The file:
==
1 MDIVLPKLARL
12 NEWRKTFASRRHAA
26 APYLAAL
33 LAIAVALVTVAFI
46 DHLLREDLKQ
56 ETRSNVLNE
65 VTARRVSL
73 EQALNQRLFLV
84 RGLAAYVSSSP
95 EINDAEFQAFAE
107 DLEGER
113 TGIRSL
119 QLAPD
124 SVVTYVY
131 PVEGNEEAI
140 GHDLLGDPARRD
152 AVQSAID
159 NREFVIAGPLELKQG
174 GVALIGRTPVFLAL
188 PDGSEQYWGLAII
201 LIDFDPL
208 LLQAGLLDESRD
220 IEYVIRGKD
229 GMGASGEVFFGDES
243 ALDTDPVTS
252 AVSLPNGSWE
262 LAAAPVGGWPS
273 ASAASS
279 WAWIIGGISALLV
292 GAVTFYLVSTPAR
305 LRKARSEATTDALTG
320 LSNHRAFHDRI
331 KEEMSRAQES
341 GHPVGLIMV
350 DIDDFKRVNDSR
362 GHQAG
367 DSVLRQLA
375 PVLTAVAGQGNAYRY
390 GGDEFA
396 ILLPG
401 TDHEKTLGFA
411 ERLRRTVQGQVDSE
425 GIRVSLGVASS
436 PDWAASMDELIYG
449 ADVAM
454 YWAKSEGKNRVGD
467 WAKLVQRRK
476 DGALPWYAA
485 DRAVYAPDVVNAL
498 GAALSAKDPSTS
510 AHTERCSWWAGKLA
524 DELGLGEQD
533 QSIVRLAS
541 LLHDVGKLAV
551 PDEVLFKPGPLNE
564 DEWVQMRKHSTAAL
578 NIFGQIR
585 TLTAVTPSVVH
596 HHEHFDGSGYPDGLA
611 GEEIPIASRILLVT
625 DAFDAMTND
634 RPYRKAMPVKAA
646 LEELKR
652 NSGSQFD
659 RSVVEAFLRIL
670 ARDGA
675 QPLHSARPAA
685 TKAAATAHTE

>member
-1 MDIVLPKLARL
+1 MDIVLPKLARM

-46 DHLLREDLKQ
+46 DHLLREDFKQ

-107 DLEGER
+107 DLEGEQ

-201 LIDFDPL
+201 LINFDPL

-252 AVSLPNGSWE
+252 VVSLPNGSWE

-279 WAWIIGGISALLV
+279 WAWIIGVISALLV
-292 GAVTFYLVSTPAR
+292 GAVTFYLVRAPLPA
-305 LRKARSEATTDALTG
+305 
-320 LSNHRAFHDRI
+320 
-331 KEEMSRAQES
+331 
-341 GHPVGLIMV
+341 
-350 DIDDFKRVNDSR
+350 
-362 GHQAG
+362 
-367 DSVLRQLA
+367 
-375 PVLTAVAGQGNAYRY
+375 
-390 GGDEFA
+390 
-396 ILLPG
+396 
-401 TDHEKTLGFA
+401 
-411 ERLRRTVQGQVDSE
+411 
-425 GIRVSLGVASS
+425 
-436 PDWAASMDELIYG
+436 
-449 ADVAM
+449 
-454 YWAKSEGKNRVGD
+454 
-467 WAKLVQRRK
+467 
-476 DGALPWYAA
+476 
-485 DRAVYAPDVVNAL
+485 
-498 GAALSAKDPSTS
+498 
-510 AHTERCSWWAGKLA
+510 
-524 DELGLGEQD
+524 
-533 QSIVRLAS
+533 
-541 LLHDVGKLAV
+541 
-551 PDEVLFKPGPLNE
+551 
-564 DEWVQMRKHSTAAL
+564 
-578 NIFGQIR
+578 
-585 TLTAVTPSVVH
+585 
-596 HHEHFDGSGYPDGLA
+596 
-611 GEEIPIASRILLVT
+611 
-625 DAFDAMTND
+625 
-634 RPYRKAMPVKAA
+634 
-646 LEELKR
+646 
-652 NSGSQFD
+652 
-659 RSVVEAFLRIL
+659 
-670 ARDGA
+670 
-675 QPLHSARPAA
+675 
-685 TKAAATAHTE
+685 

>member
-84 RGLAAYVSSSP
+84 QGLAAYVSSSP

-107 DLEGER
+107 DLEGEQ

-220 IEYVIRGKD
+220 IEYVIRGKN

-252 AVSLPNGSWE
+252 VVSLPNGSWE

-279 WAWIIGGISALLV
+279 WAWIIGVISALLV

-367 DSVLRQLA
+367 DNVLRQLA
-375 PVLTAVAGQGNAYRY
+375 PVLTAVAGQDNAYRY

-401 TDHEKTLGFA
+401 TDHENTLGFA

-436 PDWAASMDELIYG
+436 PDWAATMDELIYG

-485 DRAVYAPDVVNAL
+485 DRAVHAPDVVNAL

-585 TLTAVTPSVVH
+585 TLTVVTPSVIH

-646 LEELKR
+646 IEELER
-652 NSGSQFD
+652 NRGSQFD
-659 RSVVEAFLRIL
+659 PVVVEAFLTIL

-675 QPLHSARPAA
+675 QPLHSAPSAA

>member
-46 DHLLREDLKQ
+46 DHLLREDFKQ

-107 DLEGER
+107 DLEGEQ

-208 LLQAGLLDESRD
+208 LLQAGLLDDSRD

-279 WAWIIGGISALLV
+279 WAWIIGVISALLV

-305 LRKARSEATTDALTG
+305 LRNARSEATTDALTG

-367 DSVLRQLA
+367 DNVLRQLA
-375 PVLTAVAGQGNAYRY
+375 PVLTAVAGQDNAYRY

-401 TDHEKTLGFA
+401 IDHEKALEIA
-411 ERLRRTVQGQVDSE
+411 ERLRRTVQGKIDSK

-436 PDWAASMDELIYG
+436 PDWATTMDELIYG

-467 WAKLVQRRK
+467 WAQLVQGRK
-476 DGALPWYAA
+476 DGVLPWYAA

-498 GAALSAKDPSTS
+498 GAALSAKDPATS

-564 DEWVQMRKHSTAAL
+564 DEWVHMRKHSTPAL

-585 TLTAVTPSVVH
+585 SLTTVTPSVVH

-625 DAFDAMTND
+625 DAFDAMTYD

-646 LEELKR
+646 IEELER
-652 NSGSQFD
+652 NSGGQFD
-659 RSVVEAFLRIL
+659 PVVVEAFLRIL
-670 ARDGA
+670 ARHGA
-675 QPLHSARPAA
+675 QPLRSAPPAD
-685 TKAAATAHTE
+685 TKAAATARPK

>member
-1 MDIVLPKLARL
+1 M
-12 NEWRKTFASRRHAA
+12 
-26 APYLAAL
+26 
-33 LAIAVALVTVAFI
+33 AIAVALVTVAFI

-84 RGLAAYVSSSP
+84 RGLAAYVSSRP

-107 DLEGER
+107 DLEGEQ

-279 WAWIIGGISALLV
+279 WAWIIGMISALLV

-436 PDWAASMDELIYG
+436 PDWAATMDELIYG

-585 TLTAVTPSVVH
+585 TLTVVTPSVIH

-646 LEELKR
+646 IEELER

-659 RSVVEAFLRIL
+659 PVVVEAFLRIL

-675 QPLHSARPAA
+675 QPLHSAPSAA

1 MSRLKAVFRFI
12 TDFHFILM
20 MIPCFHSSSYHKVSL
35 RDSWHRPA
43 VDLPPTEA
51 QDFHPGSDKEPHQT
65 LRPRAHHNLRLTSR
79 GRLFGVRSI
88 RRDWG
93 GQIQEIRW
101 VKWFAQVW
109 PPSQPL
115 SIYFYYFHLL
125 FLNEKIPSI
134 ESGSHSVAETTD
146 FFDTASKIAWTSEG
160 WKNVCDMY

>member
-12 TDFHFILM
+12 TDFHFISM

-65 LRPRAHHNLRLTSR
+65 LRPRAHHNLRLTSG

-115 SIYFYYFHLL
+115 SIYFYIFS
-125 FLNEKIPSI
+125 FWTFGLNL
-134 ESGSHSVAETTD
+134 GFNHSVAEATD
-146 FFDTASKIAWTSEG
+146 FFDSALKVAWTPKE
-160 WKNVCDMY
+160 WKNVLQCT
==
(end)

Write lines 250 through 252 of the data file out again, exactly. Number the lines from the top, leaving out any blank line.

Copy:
+279 WAWIIGMISALLV

-436 PDWAASMDELIYG
+436 PDWAATMDELIYG